“Confronting Entropy”

After graduation, Devin Reese will embark on a global journey to grapple with what it means to grow old

Christy Carley, News Editor

The Thomas J. Watson Fellowship provides graduates one year out of college with the opportunity to explore a project of their choosing. Given a stipend of $30,000 for the year, students travel to various countries, exploring a thematic, but not necessarily academic, project. This year, two Whitman seniors received the award. The Wire sat down with each of them to learn about their plans.

Senior Devin Reese first became interested in old age after reading the book Being Mortal by surgeon and author Atul Gawande. Gawande’s work focuses on what he sees as a shift that needs to take place in the health professions — from a focus on survival to a focus on well-being. Reese said what he learned most from the book was related to “the difficulties of aging in the current era.”

“Right now,” Reese said, “people are living longer than they ever have before. The world is becoming globalized and children are moving away. These factors are all combining into this modern phenomenon of elder care institutions which, already, to a lot of people seem as if they’re the norm, but they’re very new.”

Reese’s Watson Fellowship will take him on a journey to visit some of these institutions in Peru, New Zealand, Sri Lanka and Japan — through his travels he hopes to glean some ideas for how elder care institutions could be run differently, and perhaps better, in the United States.

A double major in Biology and Film and Media Studies, Reese has spent time shadowing In hospitals, where he first became interested in geriatrics (the branch of health care dealing with old age). But he says it’s the social, not the biological side of aging that interests him most.

As a junior at Whitman, Reese studied abroad in Copenhagen where he took a European documentary film class. The final project for the class required students to make a short autobiographical films, but Reese decided to do something a little different. His short film “Entropy” follows a 93 year old woman as she goes about her daily gardening. Footage of the garden is combined with an interview Reese conducted with the woman, and interspersed with scenes of man hitting a punching bag — which Reese said represents “a fight against entropy that you can’t win.”

“Entropy,” Reese explains, “[is] the concept of disorder … that everything in the universe is always pushing towards an increase in disorder. You can see it in that your room tends to get more messy.”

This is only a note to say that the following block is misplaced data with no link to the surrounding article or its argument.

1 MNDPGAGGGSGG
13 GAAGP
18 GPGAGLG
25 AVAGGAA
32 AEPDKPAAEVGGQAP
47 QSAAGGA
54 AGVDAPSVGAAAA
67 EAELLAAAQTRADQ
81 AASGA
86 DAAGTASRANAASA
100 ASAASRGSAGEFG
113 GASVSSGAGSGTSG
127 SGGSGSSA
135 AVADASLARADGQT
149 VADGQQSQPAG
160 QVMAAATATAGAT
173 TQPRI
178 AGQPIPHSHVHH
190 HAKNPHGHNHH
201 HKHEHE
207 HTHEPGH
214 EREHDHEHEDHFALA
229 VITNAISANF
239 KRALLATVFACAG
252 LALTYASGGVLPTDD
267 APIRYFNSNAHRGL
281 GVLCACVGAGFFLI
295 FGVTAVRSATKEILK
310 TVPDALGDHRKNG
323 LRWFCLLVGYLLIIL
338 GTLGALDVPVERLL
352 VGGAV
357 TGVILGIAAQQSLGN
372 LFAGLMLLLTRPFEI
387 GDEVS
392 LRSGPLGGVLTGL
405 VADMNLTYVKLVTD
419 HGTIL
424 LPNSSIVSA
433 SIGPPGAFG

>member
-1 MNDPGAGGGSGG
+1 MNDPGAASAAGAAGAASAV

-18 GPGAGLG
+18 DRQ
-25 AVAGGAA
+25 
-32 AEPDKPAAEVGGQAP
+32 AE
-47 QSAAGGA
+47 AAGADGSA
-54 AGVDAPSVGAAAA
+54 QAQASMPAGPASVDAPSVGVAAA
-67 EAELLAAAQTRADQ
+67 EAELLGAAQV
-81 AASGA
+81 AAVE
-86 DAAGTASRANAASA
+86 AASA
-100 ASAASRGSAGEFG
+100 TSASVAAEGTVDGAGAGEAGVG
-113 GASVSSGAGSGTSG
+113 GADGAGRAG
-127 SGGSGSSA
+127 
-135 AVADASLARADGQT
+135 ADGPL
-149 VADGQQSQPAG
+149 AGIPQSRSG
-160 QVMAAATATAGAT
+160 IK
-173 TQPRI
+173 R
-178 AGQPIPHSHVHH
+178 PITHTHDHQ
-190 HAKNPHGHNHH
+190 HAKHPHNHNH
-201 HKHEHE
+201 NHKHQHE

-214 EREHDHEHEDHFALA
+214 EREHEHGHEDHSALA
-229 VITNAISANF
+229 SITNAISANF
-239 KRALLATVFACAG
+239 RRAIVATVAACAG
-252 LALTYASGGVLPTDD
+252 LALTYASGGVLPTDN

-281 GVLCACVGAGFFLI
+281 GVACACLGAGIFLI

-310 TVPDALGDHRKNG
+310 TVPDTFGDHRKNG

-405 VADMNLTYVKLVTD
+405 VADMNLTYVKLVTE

While no one knows for sure why we age, a number of studies claim that changes due to aging can be characterized as entropy. 

While in Copenhagen, Reese also had the opportunity to see the award-winning film Alive Inside, which follows social worker Dan Cohen as he travels to nursing homes for dementia patients to explore the impact of music on memory. While Reese noted that the film exaggerated at times, he maintains that “it’s very clear that [music] has the potential to make a huge impact in people’s lives … [the film] shows these very visceral scenes of dementia patients listening to music and really waking up.”

Since the release of the film, elder care institutions around the country have experimented with music and memory. According to Reese, Washington Odd Fellows, just across from Whitman’s campus, is among them.

Reese said the popularity of the film has made led him to consider the power of cinema as a tool for change.

“I’ve been wondering a lot about the question of whether film has the potential to cause systemic change and it’s a very complicated question,” he said. “I’m hopeful about it, but I don’t know the answer yet.”

Spending a year abroad will, of course, pose a host of challenges as well. Reese anticipates that overcoming language barriers will be one of the principal ones, but challenges will be more personal as well.

“I’ll have to confront my own mortality. A lot of people my age just don’t want to think about it at all,” he said. “One of my friends who’s very successful here said ‘my biggest fear is growing old,’ and I was like ‘well, that’s probably going to happen — or something else is going to happen.’ That’ll be tough.”  

Asked what he has planned for the future beyond his Watson, Reese said he’s not quite sure.

“I definitely want to explore aging. I think that’s safe to say. But there’s a lot of routes I could use to tackle it. Medical school, social work, physical therapy, gong heavy on the film making. It’s all there.”